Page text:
We conclude from Szuchon, Travaglia, and Beasley that, notwithstanding a procedural bar, it is possible that in a death penalty case the Pennsylvania Supreme Court will not refuse either to entertain a second PCRA petition or to address the claims raised in it. Indeed, as we explained above, the common pleas court in Banks' second petition apparently thought the same thing as it indicated that despite its determination that the petition was barred "it may well be that the Supreme Court" will review its merits.1 Accordingly, we conclude that the district court erred in finding Banks' unexhausted claims procedurally barred. Although the district court correctly found in Banks III that Banks' unexhausted claims do not meet the stated criteria for Pennsylvania courts to consider a second PCRA petition, we believe that Banks III did not give adequate recognition to the Pennsylvania Supreme Court cases demonstrating that it effectively looks beyond those criteria in death penalty cases.


In reaching our result, we have not overlooked the Commonwealth's arguments that the Pennsylvania Supreme Court has declared issues waived in some death penalty cases. However, in the cases the Commonwealth cites, which we note in the main are direct appeals, notwithstanding having declared the issues in question waived, the court nevertheless discussed their merits. See Commonwealth v. Fisher, 545 Pa. 233, 681 A.2d 130, 136, 139-40 (1996) (issue held waived but rejected on the merits); Commonwealth v. Lewis, 523 Pa. 466, 567 A.2d 1376, 1381 (1989) (noting that "[a]lthough waiver of any claim in a capital case appears to be contradictory to the relaxed waiver rules afforded [death penalty] appellants" claims may be waived, but still considering the merits of the claim); Commonwealth v. Peterkin, 511 Pa. 299, 513 A.2d 373, 378-79 (1986).


The Commonwealth also cites Commonwealth v. Jasper, 531 Pa. 1, 610 A.2d 949, 953 n. 6 (1992), but that case merely reaffirms "the rule that challenges to the selection of a jury can be waived by a failure to object appropriately." The court nevertheless refused to address the waiver problem "[b]ecause our law firmly disposes of the issue of excludability on the merits." On the other hand, Commonwealth v. DeHart, 539 Pa. 5, 650 A.2d 38, 43 (1994), which the Commonwealth also cites, was a PCRA case, and it provides some support for the Commonwealth's arguments because there the court refused to address a previously litigated claim. However, the court vacated the sentence on other grounds.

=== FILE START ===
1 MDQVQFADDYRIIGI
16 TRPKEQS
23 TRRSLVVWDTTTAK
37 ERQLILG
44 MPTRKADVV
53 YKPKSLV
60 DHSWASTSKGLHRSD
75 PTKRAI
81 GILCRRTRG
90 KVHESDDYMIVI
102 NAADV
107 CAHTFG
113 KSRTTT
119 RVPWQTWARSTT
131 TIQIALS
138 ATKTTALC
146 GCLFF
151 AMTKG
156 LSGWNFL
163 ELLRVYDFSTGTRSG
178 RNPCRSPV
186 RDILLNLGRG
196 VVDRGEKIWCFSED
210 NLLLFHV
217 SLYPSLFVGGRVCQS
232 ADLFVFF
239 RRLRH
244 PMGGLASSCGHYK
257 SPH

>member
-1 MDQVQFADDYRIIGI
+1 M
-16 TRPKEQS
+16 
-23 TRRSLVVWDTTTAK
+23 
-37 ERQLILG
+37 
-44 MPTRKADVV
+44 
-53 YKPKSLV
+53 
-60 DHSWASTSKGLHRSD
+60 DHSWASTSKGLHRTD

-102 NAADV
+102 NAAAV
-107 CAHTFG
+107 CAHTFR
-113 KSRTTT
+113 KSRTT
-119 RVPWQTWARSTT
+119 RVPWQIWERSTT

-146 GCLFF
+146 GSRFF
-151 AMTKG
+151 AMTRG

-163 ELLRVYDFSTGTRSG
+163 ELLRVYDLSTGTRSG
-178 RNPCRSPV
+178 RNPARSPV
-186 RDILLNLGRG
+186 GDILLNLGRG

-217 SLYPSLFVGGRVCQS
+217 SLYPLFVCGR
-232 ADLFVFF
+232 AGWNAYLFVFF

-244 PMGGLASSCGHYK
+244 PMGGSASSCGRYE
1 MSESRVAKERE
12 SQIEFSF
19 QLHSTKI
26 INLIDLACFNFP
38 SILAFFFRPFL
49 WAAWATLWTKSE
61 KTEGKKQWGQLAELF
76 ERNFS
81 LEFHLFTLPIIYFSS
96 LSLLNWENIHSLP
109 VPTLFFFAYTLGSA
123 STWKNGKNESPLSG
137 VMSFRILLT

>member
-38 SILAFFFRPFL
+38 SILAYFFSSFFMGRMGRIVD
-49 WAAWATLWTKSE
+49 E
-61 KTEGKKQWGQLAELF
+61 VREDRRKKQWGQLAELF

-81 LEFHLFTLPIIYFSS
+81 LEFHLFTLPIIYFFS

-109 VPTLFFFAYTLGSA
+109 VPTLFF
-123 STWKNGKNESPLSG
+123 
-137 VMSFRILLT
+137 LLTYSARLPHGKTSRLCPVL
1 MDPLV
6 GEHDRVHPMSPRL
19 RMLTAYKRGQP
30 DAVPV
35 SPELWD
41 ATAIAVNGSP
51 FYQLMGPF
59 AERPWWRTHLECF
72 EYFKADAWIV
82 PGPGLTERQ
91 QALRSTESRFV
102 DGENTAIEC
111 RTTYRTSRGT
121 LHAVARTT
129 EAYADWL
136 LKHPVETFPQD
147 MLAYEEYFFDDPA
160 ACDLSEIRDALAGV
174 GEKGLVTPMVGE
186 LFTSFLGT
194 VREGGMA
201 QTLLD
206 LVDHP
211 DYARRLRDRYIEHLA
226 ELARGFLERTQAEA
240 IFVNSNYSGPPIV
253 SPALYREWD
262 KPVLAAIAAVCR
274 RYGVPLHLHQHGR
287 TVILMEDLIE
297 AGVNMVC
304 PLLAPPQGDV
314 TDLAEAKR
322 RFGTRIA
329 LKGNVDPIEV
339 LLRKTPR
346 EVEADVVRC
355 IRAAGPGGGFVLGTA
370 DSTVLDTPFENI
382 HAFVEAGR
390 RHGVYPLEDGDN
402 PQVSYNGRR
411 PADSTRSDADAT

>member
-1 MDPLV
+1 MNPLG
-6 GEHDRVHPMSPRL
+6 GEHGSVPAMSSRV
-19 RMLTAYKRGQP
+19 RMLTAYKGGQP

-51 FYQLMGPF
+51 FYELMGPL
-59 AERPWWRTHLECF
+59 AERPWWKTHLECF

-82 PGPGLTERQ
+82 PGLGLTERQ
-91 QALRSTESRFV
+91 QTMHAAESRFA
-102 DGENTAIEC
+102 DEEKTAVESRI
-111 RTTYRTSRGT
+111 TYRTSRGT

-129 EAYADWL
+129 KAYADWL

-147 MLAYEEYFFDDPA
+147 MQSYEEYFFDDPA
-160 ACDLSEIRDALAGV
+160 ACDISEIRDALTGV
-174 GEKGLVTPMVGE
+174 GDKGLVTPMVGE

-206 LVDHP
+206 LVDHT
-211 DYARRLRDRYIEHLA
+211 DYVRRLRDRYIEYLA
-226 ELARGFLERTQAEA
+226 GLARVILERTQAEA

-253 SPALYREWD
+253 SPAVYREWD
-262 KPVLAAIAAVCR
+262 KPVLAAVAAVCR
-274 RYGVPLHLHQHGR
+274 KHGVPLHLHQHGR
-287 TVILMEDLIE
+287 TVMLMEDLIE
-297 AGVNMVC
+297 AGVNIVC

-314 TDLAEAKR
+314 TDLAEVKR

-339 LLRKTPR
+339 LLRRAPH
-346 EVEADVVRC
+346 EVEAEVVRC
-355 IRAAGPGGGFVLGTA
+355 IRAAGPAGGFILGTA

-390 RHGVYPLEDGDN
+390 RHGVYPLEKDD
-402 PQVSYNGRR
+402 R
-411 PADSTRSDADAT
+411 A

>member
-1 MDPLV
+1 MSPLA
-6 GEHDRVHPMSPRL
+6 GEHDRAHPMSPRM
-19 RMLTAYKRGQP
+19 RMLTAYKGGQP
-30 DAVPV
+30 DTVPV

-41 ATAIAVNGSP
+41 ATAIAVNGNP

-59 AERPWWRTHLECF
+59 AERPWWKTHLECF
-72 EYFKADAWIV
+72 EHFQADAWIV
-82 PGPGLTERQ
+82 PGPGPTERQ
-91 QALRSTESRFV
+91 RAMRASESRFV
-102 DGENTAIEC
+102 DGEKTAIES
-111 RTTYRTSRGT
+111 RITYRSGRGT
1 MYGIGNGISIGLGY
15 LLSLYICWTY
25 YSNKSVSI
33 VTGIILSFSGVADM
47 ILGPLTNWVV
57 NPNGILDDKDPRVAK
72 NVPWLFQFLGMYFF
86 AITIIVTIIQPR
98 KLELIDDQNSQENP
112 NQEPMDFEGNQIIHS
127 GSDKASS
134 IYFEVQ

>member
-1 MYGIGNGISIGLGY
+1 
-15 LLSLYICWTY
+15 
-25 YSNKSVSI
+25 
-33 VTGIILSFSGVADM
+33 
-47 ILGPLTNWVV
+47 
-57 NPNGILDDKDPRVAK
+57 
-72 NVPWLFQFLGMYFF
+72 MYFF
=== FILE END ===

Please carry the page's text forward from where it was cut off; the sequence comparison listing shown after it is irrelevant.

We also have not overlooked the Commonwealth's contention that Banks does not meet the criteria cited in Szuchon for entertaining a second PCRA petition. Szuchon, 633 A.2d at 1099-1100. Yet in Szuchon the court entertained a petition which also failed to meet those criteria, apparently considering the case on the merits rather than according to the procedural rule. Id. at 1099.


At most, the cases on which the Commonwealth relies, including Szuchon, demonstrate that the Pennsylvania Supreme Court does not apply the Pennsylvania procedural bar rules consistently in death penalty cases. The cases do not indicate that an examination of the merits of Banks' claims is "clearly foreclosed" as Toulson requires for us to find them procedurally barred. We said in Toulson that "we are uncertain how the New Jersey state courts would resolve the procedural default issue. In light of this, we will not presume how the state courts would rule on [petitioner's] claims." Toulson v. Beyer, 987 F.2d at 989. We are no more certain as to how the Pennsylvania Supreme Court will view Banks' claims 7, 9, and 11.


In this regard we point out that federal courts should be most cautious before reaching a conclusion dependent upon an intricate analysis of state law that a claim is procedurally barred. Toulson surely made that point clear and the enactment of the AEDPA, which overall is intended to reduce federal intrusion into state criminal proceedings, reenforces the point. In questionable cases, even those not involving capital punishment, it is better that the state courts make the determination of whether a claim is procedurally barred.


Finally, the Commonwealth contends that the 1995 amendments to the PCRA, as distinguished from the inapplicable Capital Unitary Review Act procedures, show that Banks' petition is barred. See 42 Pa. Cons.Stat. Ann. § 9545(b)(1) and (2) (West Supp.1997). The Commonwealth argues that any second PCRA petition Banks filed would be untimely (a third basis for erection of a procedural bar), and that even if timely his unexhausted claims fail to meet the criteria for granting post-conviction relief. Br. at 19-22.